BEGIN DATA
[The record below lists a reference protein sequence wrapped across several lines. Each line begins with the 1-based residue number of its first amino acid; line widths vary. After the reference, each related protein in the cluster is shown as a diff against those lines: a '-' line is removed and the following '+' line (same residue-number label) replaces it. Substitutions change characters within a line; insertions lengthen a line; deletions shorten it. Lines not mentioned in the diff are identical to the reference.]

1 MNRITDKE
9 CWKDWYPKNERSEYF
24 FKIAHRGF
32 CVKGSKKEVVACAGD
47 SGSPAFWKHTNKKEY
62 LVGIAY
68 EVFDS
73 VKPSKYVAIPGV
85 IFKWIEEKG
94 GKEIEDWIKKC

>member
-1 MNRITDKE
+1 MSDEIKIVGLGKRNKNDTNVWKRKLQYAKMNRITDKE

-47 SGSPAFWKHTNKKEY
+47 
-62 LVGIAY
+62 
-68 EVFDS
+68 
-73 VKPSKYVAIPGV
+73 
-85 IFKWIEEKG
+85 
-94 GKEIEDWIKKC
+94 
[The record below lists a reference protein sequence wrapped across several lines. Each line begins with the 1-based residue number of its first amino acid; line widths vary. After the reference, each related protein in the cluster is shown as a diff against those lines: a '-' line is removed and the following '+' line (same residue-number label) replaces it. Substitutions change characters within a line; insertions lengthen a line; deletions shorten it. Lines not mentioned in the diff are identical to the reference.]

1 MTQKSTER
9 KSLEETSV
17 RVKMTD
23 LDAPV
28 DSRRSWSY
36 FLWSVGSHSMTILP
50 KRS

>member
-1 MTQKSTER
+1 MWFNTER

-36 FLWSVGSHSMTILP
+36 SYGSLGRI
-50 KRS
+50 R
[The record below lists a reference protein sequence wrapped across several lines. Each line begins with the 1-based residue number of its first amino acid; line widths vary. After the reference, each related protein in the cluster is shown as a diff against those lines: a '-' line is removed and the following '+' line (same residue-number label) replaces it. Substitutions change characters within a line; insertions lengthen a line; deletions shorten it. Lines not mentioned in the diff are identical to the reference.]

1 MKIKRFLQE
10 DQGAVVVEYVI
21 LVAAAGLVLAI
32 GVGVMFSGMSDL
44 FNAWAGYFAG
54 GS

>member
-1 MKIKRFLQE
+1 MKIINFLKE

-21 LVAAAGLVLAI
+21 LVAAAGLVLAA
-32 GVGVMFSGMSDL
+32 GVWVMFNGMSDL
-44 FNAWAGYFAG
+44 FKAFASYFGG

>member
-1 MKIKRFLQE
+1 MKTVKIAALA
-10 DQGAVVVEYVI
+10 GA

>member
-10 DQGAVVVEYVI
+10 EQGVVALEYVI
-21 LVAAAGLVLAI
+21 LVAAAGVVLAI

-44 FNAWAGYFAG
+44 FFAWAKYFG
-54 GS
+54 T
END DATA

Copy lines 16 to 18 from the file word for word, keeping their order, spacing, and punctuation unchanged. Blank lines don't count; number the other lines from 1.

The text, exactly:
+47 
-62 LVGIAY
+62 